ARC Review: Blue Flag, Vol. 4 by Kaito

Blue Flag, Vol. 4Blue Flag, Vol. 4 by Kaito
My rating: 4 of 5 stars

An unexpected love quadrangle with a dash of unrequited love as two classmates, a boy and a girl, begin to fall for each other when each of their best friends have already fallen for them.

It’s the last year of high school, and love is in the air. Romantic feelings that have been building up over years of friendship come to light. When Taichi’s classmate Futaba asks him to help her confess to his best friend, Toma, it sparks the catalyst that begins the sweet and heart-wrenching journey of their third and final year of high school.

Toma’s older brother, Seiya, asks Taichi to find out why Toma doesn’t want to go to college. On the day of Toma’s release from the hospital, Taichi still hasn’t found a way to broach the subject with Toma. Meanwhile, Futaba discovers Taichi’s birthday is coming up, and she decides to invite the group to a fireworks festival so they can all celebrate there.

Toma’s brother asks Taichi to find out why Toma doesn’t want to go to college, spurring introspective thoughts in Taichi as to why he doesn’t know about it, and reminiscing about their childhood a bit. We get to see more about their childhood, like how they liked to create games, and one that Toma has treasured all these years. They also have a decent conversation about themselves, where Taichi finds about his big understanding about Toma’s feelings about Aki; Toma meanwhile gets to express his desire for independence from his family, which is so relatable as a queer person.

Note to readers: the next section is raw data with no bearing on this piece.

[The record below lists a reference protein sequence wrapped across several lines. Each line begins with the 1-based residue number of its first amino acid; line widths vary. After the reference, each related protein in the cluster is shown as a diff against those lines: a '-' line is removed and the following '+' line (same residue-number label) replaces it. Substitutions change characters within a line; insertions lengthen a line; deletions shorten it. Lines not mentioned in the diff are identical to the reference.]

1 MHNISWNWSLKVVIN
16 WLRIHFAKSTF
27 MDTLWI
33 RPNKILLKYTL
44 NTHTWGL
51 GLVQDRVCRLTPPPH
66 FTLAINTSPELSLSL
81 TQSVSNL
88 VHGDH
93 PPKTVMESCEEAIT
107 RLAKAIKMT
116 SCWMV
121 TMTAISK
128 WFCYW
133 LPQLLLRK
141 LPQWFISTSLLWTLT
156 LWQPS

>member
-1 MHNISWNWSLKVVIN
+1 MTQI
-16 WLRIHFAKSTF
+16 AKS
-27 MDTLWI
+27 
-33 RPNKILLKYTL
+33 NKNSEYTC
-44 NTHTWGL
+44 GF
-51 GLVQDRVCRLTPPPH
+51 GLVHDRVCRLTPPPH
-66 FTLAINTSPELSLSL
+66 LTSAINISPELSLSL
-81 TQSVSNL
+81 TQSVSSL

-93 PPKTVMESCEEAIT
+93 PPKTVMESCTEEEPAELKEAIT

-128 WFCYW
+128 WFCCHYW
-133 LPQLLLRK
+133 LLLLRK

Futaba gains a big share of the plot development in this book, though, as she finally recognizes her feelings regarding Toma and Taichi, both. On an outing with Toma to get birthday gifts for Taichi, she confesses her admiration to Toma, but not in the way you expect. It was a bit unusual because usually this kind of confusion about what is admiration and what is attraction is a part of a queer storyline, but also hilarious when you learn what she did when she was started looking up to Toma. And this also makes Toma think about what he has been focusing on all this while. I must say, also, I love the scenes between Toma and Masumi, because though they aren’t really that close as friends (compared to their relationships to others in the group), these two are the ones that understand each other’s secrets.

Finally, there is a fireworks event arc so we get to see all of them in traditional outfits, plus you know all the cute interactions as they have an evening of fun.

Is it diverse? queer main characters

Received an advance reader copy in exchange for a fair review from Viz Media LLC, via Edelweiss.

Previous books in the Blue Flag series

Blue Flag, Vol. 1 Blue Flag, Vol. 2 Blue Flag, Vol. 3

View all my reviews

Buy links

The Book Depository | Wordery

Released on October 20, 2020

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